The Department of Epidemiology and Public Health (EPH) investigates the distribution and drivers of infections and non-communicable diseases. To understand and promote the well-being of people in different cultural and environmental contexts, EPH applies methods ranging from anthropology and social science to biostatistics and mathematical modelling as well as observational cohorts with biobanks. In 2021, EPH had a total of 101 projects, which generated CHF 19.8 million in new funding. With over 100 employees and 130 PhD students, EPH is the largest department at Swiss TPH with 10 unique research units. COVID– 19, malaria and neglected tropical diseases EPH representatives participated in the Swiss national COVID– 19 science taskforce and conducted predictive modelling to investigate the impact of COVID– 19. Improved models were regularly added to the open source OpenMalaria platform for the simulation of malaria dynamics and control. EPH continued to support the National Malaria Control Programme in Tanzania in vector control, case management and monitoring and evaluation and supports the malaria control programme in Zanzibar. EPH supported the national Malaria Indicator Survey in Papua New Guinea and Angola to investigate the quality of malaria case management. Based on findings from the CARAMAL project, the WHO cautioned countries to scale up rectal artesunate only if health system strengthening measures can ensure an effective continuum of care. EPH continues to conduct research and interventions in the area of schistosomiasis. For example, EPH demonstrated a dramatically high prevalence of the infection in the Democratic Republic of the Congo (DRC). EPH participated in the Lao PDR national health survey and will develop the first Lao PDR national liver fluke infection risk map as a basis for future control activities. The new vector control research facilities in Allschwil and the vector control product testing in Tanzania will excel the development of new vector control tools. In Switzerland, researchers run a large network of mosquito traps to monitor and control the spread of the invasive Asian tiger mosquito. This knowledge is now feeding into Aedes vector control in sub-Saharan Africa. In Ethiopia, the brucellosis sero-survey in livestock and pastoralists was finalised and the results of the spread of brucellosis in pas-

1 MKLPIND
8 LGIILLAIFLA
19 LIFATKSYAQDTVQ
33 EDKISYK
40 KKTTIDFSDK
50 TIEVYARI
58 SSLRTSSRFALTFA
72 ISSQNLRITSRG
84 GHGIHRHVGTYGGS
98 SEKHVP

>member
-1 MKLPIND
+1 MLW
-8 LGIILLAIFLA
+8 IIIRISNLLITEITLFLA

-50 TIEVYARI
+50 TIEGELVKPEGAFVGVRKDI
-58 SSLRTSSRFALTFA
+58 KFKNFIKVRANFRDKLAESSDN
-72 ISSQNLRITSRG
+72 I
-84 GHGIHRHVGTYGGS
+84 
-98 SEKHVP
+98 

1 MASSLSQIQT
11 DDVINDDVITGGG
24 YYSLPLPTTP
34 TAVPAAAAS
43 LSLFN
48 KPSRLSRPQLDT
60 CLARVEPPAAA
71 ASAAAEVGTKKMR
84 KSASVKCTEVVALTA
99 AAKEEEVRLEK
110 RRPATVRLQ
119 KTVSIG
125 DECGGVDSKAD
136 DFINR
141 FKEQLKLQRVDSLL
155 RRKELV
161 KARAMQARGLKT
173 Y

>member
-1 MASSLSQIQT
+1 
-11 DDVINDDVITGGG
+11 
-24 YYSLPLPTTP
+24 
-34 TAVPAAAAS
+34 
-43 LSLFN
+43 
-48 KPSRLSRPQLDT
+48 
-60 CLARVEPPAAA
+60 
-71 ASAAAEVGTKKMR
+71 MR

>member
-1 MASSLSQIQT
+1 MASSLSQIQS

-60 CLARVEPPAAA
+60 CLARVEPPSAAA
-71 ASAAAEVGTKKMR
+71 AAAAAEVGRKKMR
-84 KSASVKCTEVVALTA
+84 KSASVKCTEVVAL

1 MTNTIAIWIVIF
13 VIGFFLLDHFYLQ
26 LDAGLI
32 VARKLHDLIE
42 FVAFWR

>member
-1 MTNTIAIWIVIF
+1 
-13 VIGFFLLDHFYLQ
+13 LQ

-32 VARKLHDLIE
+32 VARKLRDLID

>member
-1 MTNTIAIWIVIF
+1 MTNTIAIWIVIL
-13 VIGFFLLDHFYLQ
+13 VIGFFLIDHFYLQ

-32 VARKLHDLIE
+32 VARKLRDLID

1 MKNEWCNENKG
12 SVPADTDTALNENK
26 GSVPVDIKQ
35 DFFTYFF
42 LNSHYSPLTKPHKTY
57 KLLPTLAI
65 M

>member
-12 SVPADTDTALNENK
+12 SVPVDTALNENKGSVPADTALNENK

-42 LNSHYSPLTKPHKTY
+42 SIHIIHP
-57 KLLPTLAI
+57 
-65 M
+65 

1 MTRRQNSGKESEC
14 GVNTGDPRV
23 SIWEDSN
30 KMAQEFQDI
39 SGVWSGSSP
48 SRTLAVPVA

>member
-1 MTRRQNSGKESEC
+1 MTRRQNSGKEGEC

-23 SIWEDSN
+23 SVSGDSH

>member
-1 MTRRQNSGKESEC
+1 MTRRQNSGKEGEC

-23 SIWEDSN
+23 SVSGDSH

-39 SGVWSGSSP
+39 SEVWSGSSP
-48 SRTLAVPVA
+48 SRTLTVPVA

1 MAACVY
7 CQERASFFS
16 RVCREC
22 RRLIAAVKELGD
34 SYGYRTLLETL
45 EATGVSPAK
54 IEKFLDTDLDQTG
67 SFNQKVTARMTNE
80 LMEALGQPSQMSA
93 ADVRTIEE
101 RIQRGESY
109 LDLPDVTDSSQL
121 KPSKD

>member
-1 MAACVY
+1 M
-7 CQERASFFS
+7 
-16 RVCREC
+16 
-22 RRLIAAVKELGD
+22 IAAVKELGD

toralists was documented and shared with the National Brucellosis Task Force. In Côte d’Ivoire and Mali, EPH also works towards zero human rabies deaths by applying blockchain technology. Cohorts and biobanks Comparative cohorts and biobanks in Switzerland and on different continents are a central pillar of EPH. The COVCO-Basel cohort investigates the long-term societal impact of the COVID– 19 pandemic with more than 10,000 participants and documents the social inequity of the pandemic consequences in Switzerland. This study was extended to low- and middle-income countries, where EPH documented a compelling impact on the decrease of living standards and inadequate eldercare. The 5-year follow-up of the SOPHYA cohort provides first time policy-relevant Swiss-wide data on physical activity and its individual, social and environmental determinants in children and adolescents. SOPHYA and COVCOBasel, together with the existing SAPALDIA cohort and the administrative Swiss National Cohort, formed the basis for non-communicable diseases and environmental and exposome science across the life course.

Taking science to impact The HIA4SD project was completed and is expected to strengthen the application of impact assessment as a regulatory mechanism to engage natural resource extraction projects. The Hands4Health project examined the health and well-being effect of novel interventions to improve access to hygiene and safe water, and is being tested in primary health care facilities and schools in Burkina Faso, Mali, Nigeria and Palestine. EPH is also investigating the impact of health insurance on the livelihoods of cocoa farmers in Côte d’Ivoire. Swiss TPH also contributed chemical biomonitoring citizen data to the European-wide project HBM4EU. Organizational changes and promotions As of 1 January 2021, a new unit called Vector Biology was formed with the merging of the New Vector Control Interventions, led by Sarah Moore and the Vector Control Group, led by Pie Müller. Congratulations to Jan Hattendorf who habilitated at the University of Basel, and Fabrizio Tediosi who has been promoted to Titular Professor at the University of Basel.

In the EPOCHAL and POCHAS projects, airborne pollen models were developed for health studies and proved that climate change impacts the pollen season. EPH hosted the ISEE Young 2021 virtual conference and its expertise led to the Framework Partnership Agreement for the European Topic Centre on Human Health and the Environment. The results of the multigenerational Peruvian ALTO birth cohort suggested that living in high altitudes may increase the risk of metabolic syndrome. A parallel mother-child cohort is being implemented in Lao PDR and will integrate research on breastfeeding and children’s gut microbiome. The SwissLEGIO cohort conducted research on the individual, behavioural, environmental and infrastructural causes of the 5-fold increase of legionellosis in Switzerland over the past 10 years.

Swiss Tropical and Public Health Institute


Committees & Departments

Swiss Centre for International Health

Kaspar Wyss, Head of SCIH